Theory of RTD (Resistance Temperature Detector)
An RTD (resistance temperature detector) is a temperature detector based upon a variation in electric resistance. The commonest metal for this application is platinum. RTDs rely on the positive temperature coefficient for a conductor’s resistance. In a conductor the number of electrons available to conduct electricity does not significantly change with temperature. But when the temperature increases, the vibration of atoms around their equilibrium positions increase in amplitude. This result in a greater dispersion of electrons, which reduces their average speed. Hence, the resistance increases when the temperature rises.
The relationship between temperature and resistance of RTD is given by-
is resistance at
is resistance at 0oC, and is temperature coefficient of resistance. represents the change in resistance per degree centigrade change in temperature. For example, Pt100 is platinum RTD with resistance of 100 Ω at 0oC. For platinum = 0.00385 and at 100 oC, Pt100 will have a resistance of
Measurement of RTD with Wheatstone-Bridge Circuit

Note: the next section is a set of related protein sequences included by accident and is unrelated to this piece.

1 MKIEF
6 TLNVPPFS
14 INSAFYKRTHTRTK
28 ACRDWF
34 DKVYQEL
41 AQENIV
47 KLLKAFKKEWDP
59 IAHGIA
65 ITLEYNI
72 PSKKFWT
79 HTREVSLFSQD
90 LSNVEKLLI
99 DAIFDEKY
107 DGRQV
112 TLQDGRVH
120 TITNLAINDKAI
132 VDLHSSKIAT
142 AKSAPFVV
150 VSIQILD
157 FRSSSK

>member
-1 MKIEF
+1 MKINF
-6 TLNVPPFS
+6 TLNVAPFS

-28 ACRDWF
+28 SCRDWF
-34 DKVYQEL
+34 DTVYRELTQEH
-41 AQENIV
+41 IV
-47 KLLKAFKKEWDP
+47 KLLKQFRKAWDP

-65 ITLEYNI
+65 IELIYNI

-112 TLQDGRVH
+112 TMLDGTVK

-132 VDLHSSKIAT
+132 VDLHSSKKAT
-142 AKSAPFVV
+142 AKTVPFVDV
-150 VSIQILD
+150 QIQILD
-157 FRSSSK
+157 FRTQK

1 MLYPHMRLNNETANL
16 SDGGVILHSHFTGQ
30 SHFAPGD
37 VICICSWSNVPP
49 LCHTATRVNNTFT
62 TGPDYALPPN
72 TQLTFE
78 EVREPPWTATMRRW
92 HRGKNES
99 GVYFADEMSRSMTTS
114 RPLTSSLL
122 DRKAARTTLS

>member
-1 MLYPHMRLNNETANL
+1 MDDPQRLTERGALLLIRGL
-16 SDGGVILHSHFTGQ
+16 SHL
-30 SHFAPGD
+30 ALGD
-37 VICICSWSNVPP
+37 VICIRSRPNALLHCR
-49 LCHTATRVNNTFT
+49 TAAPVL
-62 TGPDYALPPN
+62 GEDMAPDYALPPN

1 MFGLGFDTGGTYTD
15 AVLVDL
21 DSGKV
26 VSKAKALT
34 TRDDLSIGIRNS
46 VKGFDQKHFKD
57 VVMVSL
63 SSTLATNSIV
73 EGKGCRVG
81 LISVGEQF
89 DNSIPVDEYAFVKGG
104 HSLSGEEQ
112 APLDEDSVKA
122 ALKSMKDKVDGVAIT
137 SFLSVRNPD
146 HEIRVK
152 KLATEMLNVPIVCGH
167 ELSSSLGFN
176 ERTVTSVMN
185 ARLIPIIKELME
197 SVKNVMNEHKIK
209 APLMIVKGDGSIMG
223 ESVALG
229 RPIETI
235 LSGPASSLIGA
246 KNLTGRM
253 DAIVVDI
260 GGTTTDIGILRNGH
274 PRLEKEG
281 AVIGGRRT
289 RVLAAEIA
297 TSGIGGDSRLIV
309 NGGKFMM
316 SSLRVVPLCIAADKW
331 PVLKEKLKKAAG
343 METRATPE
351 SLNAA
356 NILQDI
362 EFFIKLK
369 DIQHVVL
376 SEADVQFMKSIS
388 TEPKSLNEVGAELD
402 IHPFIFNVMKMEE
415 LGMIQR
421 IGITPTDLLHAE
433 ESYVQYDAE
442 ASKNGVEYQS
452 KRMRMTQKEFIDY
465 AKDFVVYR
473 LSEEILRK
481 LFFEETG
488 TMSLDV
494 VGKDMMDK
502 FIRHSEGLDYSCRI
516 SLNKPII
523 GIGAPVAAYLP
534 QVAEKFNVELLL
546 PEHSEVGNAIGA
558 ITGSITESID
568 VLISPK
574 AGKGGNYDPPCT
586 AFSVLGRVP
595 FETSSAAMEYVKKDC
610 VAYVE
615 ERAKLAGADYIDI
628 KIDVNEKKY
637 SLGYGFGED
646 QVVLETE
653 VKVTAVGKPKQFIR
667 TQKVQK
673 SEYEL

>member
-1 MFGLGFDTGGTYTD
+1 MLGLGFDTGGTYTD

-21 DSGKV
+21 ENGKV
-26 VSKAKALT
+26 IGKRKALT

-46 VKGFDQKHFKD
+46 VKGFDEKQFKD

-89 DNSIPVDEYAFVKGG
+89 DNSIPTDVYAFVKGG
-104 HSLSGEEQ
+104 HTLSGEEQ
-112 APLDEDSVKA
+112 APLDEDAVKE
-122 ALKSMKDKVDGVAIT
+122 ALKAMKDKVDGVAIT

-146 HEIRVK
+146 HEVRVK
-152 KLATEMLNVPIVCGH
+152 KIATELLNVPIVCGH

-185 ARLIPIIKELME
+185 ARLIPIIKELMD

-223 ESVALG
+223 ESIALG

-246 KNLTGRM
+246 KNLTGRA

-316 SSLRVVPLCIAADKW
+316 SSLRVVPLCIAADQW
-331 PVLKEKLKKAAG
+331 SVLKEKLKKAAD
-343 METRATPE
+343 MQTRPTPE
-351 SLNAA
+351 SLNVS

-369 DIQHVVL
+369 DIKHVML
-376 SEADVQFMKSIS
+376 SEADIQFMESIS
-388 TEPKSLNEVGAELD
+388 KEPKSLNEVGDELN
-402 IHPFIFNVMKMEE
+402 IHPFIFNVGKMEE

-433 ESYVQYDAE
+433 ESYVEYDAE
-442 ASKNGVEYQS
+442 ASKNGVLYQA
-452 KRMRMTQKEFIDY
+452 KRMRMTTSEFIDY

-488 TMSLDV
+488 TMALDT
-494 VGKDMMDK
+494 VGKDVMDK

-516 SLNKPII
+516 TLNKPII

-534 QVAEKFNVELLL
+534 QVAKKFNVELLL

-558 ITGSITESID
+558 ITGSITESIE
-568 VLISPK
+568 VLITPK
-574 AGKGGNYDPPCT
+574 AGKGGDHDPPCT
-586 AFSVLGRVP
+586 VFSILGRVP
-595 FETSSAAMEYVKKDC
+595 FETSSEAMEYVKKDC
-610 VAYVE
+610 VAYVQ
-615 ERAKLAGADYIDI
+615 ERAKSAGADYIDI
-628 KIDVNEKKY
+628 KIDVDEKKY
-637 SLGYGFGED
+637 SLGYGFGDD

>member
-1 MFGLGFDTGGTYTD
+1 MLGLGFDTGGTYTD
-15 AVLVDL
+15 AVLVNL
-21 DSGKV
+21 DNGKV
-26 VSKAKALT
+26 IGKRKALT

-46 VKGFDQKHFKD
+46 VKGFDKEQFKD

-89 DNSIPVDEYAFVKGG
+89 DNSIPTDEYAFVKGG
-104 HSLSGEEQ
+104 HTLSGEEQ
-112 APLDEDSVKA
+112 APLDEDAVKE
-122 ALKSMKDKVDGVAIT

Mostly RTD instruments used Wheatstone bridge circuit for measurement purpose. Bridge contains RTD at one arm and other remaining three arms connected with standard resistances. Bridge is generally a resistance measuring device which converts the resistance of RTD into electrical signal.
Here the as mention above the equation (1) may be written as
As shown in the fig. below
To measure the out-put voltage of signal conditioning circuit for RTD, following equations are required-
is the resistance of platinum, is the resistance at 0 oC, is the temperature coefficient of platinum wire and is the temperature.
2. Bridge output
Here is the resistance of platinum wire and are the standard resistances and
E is the input voltage applied to the bridge.
3. Differential amplifier output
where A is voltage gain of a differential amplifier.